A quick exercise shows that technology is not only infallible, it can be sexist.
If we look for the word CEO in Google Images, we will not find any woman until the seventeenth photo and only five in the top 50 results. It is not the only proof of the misogynist of the popular search engine. A Carnegie Mellon University study finds that Google shows many more men than to women as well-paid executive jobs. Technological discrimination also encompasses race, religion or sexual orientation.
Why machines, inanimate and insensitive, also reject and marginalize?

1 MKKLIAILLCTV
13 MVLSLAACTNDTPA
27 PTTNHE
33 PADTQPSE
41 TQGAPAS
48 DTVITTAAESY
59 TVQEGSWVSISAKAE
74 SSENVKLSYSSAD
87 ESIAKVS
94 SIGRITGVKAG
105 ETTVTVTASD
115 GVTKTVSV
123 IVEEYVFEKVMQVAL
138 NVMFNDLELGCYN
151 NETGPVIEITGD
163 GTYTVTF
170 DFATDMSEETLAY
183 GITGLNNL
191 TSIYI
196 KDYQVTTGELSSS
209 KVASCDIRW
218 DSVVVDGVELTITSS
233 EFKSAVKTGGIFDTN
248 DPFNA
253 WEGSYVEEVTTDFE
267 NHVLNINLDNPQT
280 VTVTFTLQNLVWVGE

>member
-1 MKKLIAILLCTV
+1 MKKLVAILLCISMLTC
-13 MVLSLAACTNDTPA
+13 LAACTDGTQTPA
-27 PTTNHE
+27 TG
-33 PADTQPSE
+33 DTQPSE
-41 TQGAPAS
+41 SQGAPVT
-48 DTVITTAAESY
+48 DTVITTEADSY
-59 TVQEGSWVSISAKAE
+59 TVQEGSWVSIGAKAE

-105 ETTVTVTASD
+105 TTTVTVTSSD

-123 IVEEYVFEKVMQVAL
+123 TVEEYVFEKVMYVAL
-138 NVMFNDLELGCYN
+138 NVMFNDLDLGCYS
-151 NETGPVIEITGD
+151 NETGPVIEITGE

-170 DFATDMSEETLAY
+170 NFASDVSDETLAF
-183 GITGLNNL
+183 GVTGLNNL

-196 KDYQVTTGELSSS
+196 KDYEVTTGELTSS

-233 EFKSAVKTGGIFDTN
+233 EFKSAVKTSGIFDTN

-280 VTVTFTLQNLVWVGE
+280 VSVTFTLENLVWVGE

Enric Puig Punyet, a philosopher and promoter of the Internet Institute association, regrets that discrimination against the old world has escaped the new tools, but also that there are new ways to exclude. Some of them are those that emanate from the algorithms: “Before discrimination could be detected. The algorithm problem is its mystery aura. We hide the ideological burden of the bottom. ” That algorithms marginalize us is not a minor issue. Our daily lives depend on decisions taken by machines. They determine which route we will take, what people we will know about the linkage, and even if they will grant us a credit or we will accept an insurer. “It is important to ensure that decisions will be taken without bias that go against human rights,” says the director of the Unesco Chair in Data Privacy at the URV, Josep Domingo Ferrer.